One more chore off my lists!

So, I’ve finally finished updating my new website, and this is it!  After two life-changing decisions—moving to Raleigh in January to return to work at the state Museum of History and deciding to re-establish my editorial services business—several lists of chores followed.  Getting a website back online was near the top, of course, but it just kept sliding from the top.

Today, however, I am proud to announce that I’ve finished fine-tuning most of the pages and that I feel confident enough to announce they’re ready for review.  So, take a tour and let me know if you find any mistakes, major or minor.  I still have a couple of pages to post, including a payments page and the “‘instant’ help” page, so you can skip those—I’ll announce when they are ready—but, as they say, have at the rest!

One of the delays in getting a presence back online was the debate over continuing to use an HTML-based website or following the industry and moving to a content management system (CMS).  I finally opted to switch and to use WordPress (which I’ve used for years as my blogging platform) for this version of my website.  In addition, I decided to promote my blog address, “anEditor’s Blog”, to serve as my home on the web instead of reviving the old “the-freelance-editor” URL I’d been using since the late ’90s.  In line with those decisions, I will, however, be keeping my formal business name as the-freelance-editor.  Enough change is enough!

Key to the new site are my specialty pages  (you can access them with “Why use a freelance editor?” on the main menu bar, above, and then sliding down to “My specialties” and hovering for the page line-up  or  by using the more-standard menu list at the bottom of the page) (or you can be lazy and simply click the following links)  for the so-called divisions of the-freelance-editor:  the-blog-editorthe-history-editorthe-young-adult-editor,  and  the-freelance-ghostwriter.  I’ll be adding more detailed sub-pages under them eventually, but these get the point across for now.

I guess the race has begun!  Thank you, all, for your patience and continuing support.  And, let me hear about those errors—you know I’d let you know about yours!

Stephen, the-freelance-editor.com
e-mail: editorial –at– Im Your Editor –dot– com
text: 832-233-0041

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The “frontier” between fiction and nonfiction

One of my favorite new blogs, A Writer of History, recently posted an amazing interview about the writing of historical fiction—or is it “creative history” or historical nonfiction?  Personally, while some argue that the terms are synonymous for the same genre, I’ve always felt that the genre designation depended on the author, the research, the message, and the presentation, if you know what I mean!  And I’m glad that author Charlotte Gray not only agrees but has definitely earned the right to place her relevant works (Gray also writes pure nonfiction) into the genre of historical nonfiction.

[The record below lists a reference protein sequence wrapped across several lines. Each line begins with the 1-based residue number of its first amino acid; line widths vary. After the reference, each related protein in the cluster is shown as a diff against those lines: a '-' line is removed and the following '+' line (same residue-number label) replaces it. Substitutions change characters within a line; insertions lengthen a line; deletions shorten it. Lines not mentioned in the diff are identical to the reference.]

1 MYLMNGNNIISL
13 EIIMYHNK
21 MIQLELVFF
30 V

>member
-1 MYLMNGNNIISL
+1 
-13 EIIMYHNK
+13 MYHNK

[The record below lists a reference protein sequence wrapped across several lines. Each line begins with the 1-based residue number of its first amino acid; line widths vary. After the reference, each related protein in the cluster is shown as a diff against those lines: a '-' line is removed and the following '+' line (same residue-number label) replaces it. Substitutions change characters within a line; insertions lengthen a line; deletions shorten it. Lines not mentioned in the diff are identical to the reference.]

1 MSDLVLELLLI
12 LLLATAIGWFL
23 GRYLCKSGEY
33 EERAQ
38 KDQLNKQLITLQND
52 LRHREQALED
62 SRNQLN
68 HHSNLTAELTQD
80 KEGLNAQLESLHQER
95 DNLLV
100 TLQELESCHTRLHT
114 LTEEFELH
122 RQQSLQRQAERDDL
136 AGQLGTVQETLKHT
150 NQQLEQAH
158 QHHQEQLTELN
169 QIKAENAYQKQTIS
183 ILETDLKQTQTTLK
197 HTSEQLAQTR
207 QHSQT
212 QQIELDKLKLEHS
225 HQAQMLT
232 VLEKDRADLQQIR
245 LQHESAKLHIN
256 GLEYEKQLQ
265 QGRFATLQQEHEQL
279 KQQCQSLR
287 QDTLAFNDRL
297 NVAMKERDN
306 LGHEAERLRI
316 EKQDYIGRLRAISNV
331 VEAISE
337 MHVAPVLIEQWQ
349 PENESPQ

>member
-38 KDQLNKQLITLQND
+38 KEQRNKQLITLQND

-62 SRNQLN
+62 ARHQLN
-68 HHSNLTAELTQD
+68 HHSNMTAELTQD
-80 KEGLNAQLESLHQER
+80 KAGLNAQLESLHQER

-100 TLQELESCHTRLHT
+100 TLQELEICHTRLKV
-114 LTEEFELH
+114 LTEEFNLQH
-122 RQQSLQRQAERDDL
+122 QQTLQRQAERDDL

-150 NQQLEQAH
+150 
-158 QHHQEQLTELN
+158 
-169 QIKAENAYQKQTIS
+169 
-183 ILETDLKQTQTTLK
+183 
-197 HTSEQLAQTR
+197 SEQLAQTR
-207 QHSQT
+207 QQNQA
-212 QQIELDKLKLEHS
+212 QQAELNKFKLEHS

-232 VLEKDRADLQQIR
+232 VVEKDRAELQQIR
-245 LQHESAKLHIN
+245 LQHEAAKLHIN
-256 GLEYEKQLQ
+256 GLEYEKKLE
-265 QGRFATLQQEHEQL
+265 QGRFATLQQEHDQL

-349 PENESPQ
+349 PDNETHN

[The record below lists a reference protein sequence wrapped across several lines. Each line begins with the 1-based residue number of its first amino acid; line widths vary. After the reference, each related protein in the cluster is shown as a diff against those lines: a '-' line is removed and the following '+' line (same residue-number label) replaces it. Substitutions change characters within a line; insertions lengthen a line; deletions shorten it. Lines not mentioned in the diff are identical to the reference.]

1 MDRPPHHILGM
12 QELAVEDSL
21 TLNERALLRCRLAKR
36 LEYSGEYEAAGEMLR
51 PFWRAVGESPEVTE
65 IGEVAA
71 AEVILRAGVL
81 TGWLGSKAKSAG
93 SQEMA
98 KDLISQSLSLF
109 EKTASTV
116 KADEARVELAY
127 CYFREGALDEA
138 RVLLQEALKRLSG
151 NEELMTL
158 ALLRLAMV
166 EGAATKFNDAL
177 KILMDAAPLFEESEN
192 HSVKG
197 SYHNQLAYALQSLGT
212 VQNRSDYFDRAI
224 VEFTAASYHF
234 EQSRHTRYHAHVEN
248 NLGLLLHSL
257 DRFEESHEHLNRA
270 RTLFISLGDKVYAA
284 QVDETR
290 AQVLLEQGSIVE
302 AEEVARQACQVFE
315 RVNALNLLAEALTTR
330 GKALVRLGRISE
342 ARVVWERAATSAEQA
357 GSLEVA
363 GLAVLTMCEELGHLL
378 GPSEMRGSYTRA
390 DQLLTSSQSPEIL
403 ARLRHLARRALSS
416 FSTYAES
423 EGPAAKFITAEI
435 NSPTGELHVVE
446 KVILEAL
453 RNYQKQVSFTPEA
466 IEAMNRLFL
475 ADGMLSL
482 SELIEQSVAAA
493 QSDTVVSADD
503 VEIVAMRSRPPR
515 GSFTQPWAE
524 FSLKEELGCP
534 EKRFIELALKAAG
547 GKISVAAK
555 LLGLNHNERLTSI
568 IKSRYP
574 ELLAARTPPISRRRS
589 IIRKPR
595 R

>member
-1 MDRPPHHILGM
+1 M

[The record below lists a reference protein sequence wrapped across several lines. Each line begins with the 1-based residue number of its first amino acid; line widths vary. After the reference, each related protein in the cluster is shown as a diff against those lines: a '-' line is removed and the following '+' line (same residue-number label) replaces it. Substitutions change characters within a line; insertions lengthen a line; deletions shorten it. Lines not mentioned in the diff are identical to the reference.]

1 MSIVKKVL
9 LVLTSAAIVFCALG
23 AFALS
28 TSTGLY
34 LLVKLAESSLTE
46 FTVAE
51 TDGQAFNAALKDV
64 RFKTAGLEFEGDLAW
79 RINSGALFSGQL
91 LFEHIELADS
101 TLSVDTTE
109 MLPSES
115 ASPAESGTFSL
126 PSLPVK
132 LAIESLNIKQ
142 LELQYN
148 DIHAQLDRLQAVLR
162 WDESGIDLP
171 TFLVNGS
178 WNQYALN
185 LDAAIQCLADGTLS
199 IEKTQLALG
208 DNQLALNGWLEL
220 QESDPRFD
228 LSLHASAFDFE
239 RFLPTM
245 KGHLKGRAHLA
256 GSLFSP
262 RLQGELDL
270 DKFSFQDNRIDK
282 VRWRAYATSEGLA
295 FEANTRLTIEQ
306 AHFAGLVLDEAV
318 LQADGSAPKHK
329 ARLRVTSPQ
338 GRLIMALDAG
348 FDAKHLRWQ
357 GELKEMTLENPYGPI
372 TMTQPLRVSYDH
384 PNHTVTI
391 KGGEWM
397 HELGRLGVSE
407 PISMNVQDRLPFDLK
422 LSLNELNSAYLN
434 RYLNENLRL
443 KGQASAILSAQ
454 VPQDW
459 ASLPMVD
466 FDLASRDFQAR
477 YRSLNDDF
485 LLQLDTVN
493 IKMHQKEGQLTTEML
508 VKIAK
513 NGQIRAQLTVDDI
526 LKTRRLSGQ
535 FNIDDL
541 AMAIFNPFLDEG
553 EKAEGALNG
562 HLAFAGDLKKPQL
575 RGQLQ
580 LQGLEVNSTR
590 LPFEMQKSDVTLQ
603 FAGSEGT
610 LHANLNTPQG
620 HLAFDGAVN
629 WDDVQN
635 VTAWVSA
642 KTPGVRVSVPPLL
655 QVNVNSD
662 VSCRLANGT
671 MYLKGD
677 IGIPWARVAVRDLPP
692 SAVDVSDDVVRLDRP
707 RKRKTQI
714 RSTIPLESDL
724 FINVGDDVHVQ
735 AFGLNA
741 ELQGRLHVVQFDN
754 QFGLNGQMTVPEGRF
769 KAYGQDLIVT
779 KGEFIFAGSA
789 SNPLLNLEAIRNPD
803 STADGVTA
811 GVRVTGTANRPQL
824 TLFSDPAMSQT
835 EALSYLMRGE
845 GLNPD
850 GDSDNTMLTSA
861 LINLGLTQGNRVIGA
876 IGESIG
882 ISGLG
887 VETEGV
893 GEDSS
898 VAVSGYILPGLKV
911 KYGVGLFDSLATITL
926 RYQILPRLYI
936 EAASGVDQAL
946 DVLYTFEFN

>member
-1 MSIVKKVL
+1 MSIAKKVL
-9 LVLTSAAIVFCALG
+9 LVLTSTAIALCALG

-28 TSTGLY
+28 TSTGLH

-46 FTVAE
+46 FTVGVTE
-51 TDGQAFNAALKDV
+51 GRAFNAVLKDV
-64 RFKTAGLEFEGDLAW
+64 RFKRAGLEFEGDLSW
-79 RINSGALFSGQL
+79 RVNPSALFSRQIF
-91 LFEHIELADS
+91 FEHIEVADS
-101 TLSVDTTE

During the interview, which was posted to the blog on February 25, Mary Tod asked two seemingly unrelated questions of Gray: “What ingredients make for successful historical nonfiction?” and “Can you tell us what you mean when you say that the frontier between fiction and nonfiction is under constant negotiation?”

Gray’s insightful responses are actually central to the fiction-nonfiction debate:

Trustworthiness. I have worked hard to establish a reputation as a nonfiction writer who does not invent characters, events, conversations. If I say what somebody is thinking, I know about their internal monologue from private letters etc. So readers can know they are increasing their knowledge and understanding of Canadian history without constantly asking themselves, “Did this really happen?” . . .  A novelist is not under such constraints to stick to the known facts . . . he or she can let their imaginations run! (But if they have somebody driving a car in the 1880s, that’s a problem!)

Jump over to A Writer of History and glean the knowledge that awaits in the many other information-packed answers. While reading, remember that much of the commentary and advice can pertain to other fiction genres and categories as well as it does to any type of nonfiction.

Stephen, the-freelance-editor.com
e-mail: editorial –at– Im Your Editor –dot– com
text: 832-233-0041 (temporary)

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Thoughts on writing, from author Ruth Rendell

I am totally envious of the information that Alison Flood gathered from octogenarian author Ruth Rendell in her recent interview. But, I certainly couldn’t have done a better job! 

For those not familiar with her work, Rendell also writes under the pseudonym Barbara Vine, the pen name she uses in her latest book, The Child’s Child.  For the record, I just finished reading The Child’s Child  and willingly recommend it—even the book that’s within the book, which I particularly liked, unlike many of the reviewers at Goodreads!  The book within the book is a reflective peek into one family’s history and the actions that a few members of that family felt they had to take to live within societal dictates of the time. In my opinion, the interior book provided an unusually comfortable look at everyday life during the period and how that life viewed homosexuality and out-of-wedlock motherhood.

Back to Flood’s interview “Ruth Rendell: a life in writing” . . . The piece was posted to the Manchester Guardian website on March 1, 2013, and guides Rendell into thoughts about using a pseudonym to change perspective; tackling social issues like domestic violence, pedophilia, and racism; and writing crime-based fiction.

Reflecting on the latter, she believes the force of her books featuring Chief Inspector Reginald Wexford lies in knowing his personality, not in knowing the ugly, dark sides of people or life.

I just wait until I’ve got a character and I think why would anybody do that, what is it in their background, what is it in their lives makes them do it. Usually these things are just accident or impulse, or because people are drunk or on something. . . . It’s that people do these things almost by accident, or because of anger, their rage, their madness—and then probably regret it.

On the subject of her own writing, she admits that “I don’t find writing easy . . . I do take great care, I rewrite a lot . . . If anything is sort of clumsy and not possible to read aloud to oneself, which I think one should do . . . it doesn’t work.”

When talking about the writing of others, Rendell tells Flood, “The things they write, it’s as if writing dialogue is just a matter of he said, she said, thank you, yes, how are you and so on, all this superfluous stuff nobody needs. It’s as if they don’t look at it and say, ‘Do people talk like that?'”

Please, follow the link and enjoy the interview for yourself.